Thursday, July 17

It takes some serious chops to infuse a dreamy, wistful tune like “Lullaby of Birdland” with the kind of world-weariness that Alison Crockett does. The singer/pianist isn’t some sort of bleak prophet of doom; it’s not hard to find the spark of optimism in her standard singing or her original material. But Crockett, who is as much a soul singer as a jazz one, is simultaneously a shrewd, trenchant observer of the world’s workings. It’s a position that has brought her an edge of exasperation, perhaps some sadness, and even a bit of resignation. And yet, there’s that spark of optimism and hope, and a vast goldmine of beauty in her music, and perhaps even more importantly an appreciation of the beauty hiding in even the darkest corners of the world. It’s a nuanced landscape that reflects the worldview of a genuine artist. Alison Crockett performs at 9 p.m. at Dukem Bar and Restaurant, 1114 U Street NW. Free.

Friday, July 18

If you’ve been watching the jazz scene this year, you’ve noticed The Greater U Street Jazz Collective has been a prominent fixture of late. The quintet is not new, and its members are all veterans of D.C. jazz, but Ballin’ the Jack, their recent CD, has given them reason to gig around town, and a repertoire to do it with. Bassist Thomas View, trumpeter Carl McIntyre, saxophonist Russell Carter, pianist Pete Frassrand, and drummer Art Cobb are spelunkers of D.C.’s long and deep history of African-American heritage, and of its jazz heritage in particular. U Street is certainly not the only place to see jazz, and for that matter it’s not the only place to see the GUSJC: They played in Anacostia during the DC Jazz Festival, as part of Vernard Gray‘s principled East River Jazz Fest. But when they do play U Street, well, that’s poetry that you should experience, isn’t it? The Greater U Street Jazz Collective performs Friday and Saturday at 8 and 10 p.m. at Twins Jazz, 1344 U Street NW. $15.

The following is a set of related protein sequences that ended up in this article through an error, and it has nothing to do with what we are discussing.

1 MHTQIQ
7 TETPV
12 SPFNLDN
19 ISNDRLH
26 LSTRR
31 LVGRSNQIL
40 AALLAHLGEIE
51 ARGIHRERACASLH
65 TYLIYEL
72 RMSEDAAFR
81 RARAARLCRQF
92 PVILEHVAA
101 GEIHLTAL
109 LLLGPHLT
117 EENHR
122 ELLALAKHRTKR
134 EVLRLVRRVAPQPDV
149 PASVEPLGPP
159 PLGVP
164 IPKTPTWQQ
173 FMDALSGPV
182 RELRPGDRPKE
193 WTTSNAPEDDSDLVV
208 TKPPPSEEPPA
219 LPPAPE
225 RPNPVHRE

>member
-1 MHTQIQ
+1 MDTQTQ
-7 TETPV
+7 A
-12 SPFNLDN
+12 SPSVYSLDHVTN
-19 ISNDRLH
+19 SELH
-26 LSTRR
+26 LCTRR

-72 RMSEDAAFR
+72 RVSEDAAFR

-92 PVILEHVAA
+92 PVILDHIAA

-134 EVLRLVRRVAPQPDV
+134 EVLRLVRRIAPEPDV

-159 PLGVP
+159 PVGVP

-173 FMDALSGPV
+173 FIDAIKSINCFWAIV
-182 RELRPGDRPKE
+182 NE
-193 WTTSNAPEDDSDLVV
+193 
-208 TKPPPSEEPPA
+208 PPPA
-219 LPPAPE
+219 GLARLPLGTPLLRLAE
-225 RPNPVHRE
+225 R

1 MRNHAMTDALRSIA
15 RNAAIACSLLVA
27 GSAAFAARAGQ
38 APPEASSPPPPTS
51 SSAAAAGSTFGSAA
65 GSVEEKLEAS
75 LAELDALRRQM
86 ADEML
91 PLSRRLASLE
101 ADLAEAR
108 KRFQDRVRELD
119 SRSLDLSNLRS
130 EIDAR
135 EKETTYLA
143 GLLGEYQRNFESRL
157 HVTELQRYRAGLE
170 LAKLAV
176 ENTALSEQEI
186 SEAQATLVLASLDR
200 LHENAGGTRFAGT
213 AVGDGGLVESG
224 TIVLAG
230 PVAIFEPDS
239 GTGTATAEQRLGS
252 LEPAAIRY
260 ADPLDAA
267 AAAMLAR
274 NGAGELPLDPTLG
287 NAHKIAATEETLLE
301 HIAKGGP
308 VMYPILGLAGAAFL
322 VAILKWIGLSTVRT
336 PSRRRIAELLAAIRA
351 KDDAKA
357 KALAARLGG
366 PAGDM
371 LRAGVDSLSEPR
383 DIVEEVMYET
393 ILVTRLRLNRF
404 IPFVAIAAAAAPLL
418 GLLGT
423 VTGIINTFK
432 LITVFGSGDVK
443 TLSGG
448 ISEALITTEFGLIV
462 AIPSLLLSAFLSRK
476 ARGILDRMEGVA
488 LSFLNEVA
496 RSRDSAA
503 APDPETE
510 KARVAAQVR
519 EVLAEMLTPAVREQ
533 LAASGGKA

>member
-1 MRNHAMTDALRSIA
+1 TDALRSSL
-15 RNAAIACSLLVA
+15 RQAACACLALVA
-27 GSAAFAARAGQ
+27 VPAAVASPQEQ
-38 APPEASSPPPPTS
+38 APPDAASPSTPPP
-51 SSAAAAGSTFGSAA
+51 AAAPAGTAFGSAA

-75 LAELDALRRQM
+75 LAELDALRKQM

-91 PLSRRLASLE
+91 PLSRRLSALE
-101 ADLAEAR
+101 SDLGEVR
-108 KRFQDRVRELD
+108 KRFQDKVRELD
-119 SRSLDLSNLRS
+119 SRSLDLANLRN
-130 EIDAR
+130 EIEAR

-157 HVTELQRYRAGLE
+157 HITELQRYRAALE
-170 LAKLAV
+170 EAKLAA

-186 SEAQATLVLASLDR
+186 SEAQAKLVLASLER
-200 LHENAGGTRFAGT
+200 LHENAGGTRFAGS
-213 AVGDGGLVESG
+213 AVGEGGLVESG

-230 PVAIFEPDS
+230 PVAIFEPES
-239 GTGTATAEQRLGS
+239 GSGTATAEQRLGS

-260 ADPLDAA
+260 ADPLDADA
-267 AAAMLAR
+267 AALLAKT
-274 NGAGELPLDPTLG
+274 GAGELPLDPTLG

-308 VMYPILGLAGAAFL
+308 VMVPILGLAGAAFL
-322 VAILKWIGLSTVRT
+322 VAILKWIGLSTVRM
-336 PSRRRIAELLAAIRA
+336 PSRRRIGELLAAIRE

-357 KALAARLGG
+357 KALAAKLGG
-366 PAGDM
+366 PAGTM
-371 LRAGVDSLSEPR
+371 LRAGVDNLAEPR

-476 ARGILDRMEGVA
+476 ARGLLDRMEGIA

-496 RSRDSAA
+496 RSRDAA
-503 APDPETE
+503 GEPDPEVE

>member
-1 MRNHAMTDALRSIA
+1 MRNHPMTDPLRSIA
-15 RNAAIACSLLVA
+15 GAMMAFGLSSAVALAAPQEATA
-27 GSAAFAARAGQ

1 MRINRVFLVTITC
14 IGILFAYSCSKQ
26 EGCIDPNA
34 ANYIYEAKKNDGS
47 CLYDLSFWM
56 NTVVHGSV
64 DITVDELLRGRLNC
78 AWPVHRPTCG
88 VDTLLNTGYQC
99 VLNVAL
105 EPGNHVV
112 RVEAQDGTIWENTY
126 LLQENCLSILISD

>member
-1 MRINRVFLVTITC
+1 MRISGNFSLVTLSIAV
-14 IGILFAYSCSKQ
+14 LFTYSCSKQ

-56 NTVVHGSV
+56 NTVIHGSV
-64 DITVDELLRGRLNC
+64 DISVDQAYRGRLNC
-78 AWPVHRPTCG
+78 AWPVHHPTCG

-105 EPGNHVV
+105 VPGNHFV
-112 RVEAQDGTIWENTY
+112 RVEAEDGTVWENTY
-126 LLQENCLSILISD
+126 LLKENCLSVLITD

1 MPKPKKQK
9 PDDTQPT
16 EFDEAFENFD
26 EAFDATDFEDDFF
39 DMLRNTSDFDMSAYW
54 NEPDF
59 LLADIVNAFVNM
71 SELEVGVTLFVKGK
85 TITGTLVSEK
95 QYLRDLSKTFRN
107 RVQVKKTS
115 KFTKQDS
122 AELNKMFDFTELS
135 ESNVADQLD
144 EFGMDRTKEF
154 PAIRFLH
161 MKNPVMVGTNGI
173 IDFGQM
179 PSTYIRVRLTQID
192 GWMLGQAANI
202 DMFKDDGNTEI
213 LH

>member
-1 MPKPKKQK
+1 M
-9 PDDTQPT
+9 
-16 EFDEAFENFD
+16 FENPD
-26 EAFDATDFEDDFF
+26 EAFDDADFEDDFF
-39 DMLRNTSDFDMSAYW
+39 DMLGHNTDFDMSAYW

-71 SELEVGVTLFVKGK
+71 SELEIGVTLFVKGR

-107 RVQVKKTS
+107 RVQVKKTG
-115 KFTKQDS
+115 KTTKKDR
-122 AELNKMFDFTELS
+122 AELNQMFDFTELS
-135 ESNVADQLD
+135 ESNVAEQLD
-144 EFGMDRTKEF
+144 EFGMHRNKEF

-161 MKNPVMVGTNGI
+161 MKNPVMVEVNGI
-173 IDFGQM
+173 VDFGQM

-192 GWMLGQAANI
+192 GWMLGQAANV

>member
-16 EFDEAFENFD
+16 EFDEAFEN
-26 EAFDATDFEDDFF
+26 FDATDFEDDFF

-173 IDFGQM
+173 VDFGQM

Tuesday, July 22

Ordinarily I would refrain from recommending the same artist twice in two weeks—in five years of the Jazz Setlist I’ve never done so before. But John “The Smoker” Kocur is in the midst of his July residency at Bohemian Caverns, and he’s an artist worth believing in, at least enough for back-to-back mentions. And it’s not just his hard-toned but limber alto sax sound, his long phrases of short notes that effectively blend legato and staccato, nor his smart but tasteful compositions. It’s his band. Cristian Perez, whose nylon-string guitar feats feature a liquid, crystalline approach of his own, may be Kocur’s musical soul mate. The rhythm section of bassist Charlie Himel and drummer Andrew Hare would sound great anywhere, but Kocur stirs real feeling in their playing to boot. Last week, there were 16 people in the audience for the Kocur Quartet; D.C., we can do better. The John Kocur Quartet performs at 8 and 10 Bohemian Caverns, 2001 11th Street NW. $10.